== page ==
ANALYSIS OF THE GENERAL TABLES.
Table No. I shows the form of ownership controlling the establishments included in each of the eighty-nine industry classifications; the number owned by corporations, with the stockholders —male, female and trustees of estates of minors; the number of establishments owned by partnerships, private firms and individuals, with the number of partners—male, female and special who are interested in them.
As stated in previous publications of these statistics, the experience of the Bureau has been that in the case of many of the largest corporations, particularly those operating branch works elsewhere, it is practically impossible to secure a statement of the number of stockholders that will be, even for the date on which it is rendered, approximately correct. The very obvious reason for this is that the securities of these corporations are constantly changing hands through the medium of purchase and sale on the stock markets; for this reason the officials who usually fill out the annual statistical reports are not in a position to state accurately the number of persons among whom the stock of their respective corporations may be distributed at any particular time.
Such securities change hands very frequently and the aggregate holdings of one hundred investors to-day may have been a few days ago, the property of only one person. However, the best that could be done in the matter was to accept as correct the showing of the stock books of these corporations when their latest elections were held.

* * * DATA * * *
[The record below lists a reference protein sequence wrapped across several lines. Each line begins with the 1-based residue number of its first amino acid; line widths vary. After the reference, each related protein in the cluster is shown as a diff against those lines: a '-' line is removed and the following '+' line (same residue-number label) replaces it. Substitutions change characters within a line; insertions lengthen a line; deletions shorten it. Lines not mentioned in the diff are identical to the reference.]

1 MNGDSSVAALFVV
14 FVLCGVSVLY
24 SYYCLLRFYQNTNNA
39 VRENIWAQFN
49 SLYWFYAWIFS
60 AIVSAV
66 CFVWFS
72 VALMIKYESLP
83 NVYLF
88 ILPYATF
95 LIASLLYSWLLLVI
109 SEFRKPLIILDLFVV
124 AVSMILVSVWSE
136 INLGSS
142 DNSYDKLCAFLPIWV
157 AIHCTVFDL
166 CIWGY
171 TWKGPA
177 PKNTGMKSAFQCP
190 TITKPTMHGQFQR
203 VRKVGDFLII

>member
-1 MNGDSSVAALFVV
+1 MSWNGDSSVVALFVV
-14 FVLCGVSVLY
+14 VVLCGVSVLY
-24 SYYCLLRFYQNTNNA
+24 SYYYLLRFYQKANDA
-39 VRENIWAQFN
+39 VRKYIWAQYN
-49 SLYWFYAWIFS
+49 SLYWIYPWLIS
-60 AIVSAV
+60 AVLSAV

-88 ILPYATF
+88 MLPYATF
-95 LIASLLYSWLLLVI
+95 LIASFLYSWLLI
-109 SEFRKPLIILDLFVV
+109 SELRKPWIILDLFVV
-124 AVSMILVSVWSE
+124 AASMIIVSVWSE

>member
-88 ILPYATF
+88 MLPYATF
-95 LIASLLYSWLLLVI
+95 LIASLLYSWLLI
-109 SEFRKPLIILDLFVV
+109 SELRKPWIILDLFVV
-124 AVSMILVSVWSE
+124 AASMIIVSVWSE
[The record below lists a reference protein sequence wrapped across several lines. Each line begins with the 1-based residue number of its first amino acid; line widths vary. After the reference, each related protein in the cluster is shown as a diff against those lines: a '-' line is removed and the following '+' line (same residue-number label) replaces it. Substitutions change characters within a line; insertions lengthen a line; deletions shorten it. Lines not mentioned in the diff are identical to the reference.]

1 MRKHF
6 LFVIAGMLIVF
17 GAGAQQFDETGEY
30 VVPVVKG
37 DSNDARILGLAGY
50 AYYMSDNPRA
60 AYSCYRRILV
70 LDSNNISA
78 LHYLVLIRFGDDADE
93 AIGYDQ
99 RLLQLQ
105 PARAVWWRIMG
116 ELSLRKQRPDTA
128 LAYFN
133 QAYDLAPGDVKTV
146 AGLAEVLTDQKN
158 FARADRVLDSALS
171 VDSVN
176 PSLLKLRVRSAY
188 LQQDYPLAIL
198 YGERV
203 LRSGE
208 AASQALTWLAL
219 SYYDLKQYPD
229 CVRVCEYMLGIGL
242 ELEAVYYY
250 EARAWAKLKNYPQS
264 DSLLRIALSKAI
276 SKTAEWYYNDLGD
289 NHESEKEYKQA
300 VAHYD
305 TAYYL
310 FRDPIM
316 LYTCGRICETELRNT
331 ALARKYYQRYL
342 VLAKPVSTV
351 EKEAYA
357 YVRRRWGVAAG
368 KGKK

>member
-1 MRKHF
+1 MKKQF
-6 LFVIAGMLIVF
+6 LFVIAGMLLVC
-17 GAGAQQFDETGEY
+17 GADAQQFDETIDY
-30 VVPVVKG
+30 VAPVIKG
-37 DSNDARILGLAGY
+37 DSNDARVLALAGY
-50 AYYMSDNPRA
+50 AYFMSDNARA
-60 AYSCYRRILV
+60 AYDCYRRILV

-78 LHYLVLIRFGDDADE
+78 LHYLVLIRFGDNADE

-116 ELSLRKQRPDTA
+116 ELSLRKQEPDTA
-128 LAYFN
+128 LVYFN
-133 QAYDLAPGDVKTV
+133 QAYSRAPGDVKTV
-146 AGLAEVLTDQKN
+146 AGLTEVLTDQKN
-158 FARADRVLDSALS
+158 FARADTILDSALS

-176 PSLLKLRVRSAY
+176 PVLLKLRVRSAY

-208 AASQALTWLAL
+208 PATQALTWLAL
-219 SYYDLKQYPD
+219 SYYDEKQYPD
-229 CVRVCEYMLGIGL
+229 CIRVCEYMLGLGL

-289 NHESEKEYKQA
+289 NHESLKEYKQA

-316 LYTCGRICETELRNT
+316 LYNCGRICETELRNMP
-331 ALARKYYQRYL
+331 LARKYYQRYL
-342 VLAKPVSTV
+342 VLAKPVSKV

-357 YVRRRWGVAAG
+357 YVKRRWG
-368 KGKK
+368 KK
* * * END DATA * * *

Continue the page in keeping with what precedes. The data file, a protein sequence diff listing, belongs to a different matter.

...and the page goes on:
Of the 2,291 establishments considered, 751, or 32.8 per cent. are controlled either by private firms, partnerships, or individual owners, and 1,540, or 67.2 per cent., are under the corporate form of management. This represents a gain for corporate management of 1.1 per cent., as compared with 1908, and as a matter of course, there has been a corresponding percentage of reduction in private management. In 1907 the percentage of establishments under private management was 35.7, and plants under the corporate form of administration, 64.3 per cent., which shows that during the past two years corporate management has grown and private management diminished to the extent of 2.9 per cent., or an average of only a small fraction less than one and one-half per cent. per year. One year after another since the commencement of these annual statistics of manufactures, shows the same slow but steadily maintained movement in the corporate form of organization, which, under our laws, favors investors very materially, by limiting liability to the par value of stock held. That it promotes efficiency and economy of administration by bringing ample capital and the highest degree of technical skill to the prosecution of industrial enterprise, there can be no question. Another important merit of the system is, that under its operation, both the risks and the advantages of business, its losses and its profits, are distributed among so many that the participators are not, generally speaking, impoverished by occasional reverses, or unduly enriched by success. The reasonableness of this observation will be apparent when we consider the actual number of persons concerned in the ownership of establishments under both forms of organization.